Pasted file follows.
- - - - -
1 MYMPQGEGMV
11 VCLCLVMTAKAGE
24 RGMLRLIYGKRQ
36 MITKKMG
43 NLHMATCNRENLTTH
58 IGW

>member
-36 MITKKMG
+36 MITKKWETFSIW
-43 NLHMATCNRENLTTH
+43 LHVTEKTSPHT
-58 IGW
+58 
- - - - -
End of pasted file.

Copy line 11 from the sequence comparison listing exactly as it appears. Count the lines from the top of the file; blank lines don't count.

+43 LHVTEKTSPHT